London: J. Stockdale, 1790
[Rare] YH 790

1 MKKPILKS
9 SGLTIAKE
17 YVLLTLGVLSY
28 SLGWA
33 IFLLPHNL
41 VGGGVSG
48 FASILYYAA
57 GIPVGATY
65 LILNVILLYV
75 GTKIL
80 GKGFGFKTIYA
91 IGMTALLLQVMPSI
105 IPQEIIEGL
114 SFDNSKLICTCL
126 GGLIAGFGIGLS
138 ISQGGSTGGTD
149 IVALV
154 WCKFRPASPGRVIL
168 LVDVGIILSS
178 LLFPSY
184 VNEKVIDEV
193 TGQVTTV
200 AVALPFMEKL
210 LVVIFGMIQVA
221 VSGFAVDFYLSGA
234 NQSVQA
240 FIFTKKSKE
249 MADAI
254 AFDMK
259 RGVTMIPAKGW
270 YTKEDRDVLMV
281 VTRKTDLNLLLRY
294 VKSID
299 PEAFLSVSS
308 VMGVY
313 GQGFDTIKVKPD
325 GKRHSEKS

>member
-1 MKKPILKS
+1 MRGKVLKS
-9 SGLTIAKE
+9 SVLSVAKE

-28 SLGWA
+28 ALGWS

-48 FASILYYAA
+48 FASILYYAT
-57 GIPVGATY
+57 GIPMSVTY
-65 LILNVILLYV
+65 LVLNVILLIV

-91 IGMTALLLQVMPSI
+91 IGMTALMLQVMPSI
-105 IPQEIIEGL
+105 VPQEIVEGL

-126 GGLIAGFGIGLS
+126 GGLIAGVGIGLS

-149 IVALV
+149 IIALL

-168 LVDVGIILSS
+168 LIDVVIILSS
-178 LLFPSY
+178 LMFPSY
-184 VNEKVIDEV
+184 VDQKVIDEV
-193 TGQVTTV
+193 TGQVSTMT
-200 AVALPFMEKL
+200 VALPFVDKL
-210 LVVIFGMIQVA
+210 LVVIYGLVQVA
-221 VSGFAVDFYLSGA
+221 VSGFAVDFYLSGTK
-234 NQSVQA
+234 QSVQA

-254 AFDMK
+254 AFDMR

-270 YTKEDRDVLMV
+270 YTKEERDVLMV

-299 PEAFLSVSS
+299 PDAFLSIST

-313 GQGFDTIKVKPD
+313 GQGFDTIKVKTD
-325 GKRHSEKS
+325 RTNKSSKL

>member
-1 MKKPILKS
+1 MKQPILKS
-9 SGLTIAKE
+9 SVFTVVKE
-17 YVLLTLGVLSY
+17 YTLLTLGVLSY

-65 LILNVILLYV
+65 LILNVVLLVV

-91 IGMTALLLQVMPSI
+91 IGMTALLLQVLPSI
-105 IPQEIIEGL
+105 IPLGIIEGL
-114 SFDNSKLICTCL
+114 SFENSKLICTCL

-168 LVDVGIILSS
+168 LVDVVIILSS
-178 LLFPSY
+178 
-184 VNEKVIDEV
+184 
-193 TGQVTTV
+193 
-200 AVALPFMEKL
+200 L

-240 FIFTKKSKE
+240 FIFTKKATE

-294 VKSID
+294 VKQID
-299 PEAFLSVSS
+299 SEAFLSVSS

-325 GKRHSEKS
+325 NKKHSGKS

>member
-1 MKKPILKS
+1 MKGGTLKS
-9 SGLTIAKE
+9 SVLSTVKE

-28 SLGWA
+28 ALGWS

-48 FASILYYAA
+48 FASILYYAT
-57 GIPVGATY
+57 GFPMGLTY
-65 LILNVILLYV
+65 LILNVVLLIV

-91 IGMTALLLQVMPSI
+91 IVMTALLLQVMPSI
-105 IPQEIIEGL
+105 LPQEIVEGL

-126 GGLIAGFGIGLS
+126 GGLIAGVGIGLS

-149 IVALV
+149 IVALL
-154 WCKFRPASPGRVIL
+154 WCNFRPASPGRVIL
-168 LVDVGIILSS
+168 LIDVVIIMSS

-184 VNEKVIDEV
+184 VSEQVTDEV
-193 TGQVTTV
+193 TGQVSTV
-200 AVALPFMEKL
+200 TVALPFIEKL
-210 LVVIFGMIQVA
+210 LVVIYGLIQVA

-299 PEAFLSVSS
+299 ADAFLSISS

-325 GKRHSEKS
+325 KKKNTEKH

Samuel Ayscough’s edition of Shakespeare is better known as that of its publisher, John Stockdale. Stockdale was, in 1784, the first person to publish a one-volume edition of Shakespeare’s plays since the appearance of the Fourth Folio almost one hundred years earlier, in 1685. However, as that octavo edition was almost 1,300 pages long and consequently bulky, it was divided between two volumes in 1790. Samuel Ayscough (1745-1804) was not primarily an editor, but a librarian and antiquary. Ayscough’s aim was to bring Shakespeare to the middle and lower classes, and his notes were deliberately minimal and functional. He furthermore saw his edition as one for convenience for those higher on the social scale, useful for reading for amusement while travelling, or easy to fetch to verify a point, should a dispute about a particular passage occur in conversation. This edition of 1790 is marked by a third volume described as “An index to the remarkable passages and words made use of by Shakspeare”: this is, in fact, the first relatively complete concordance of Shakespeare’s plays.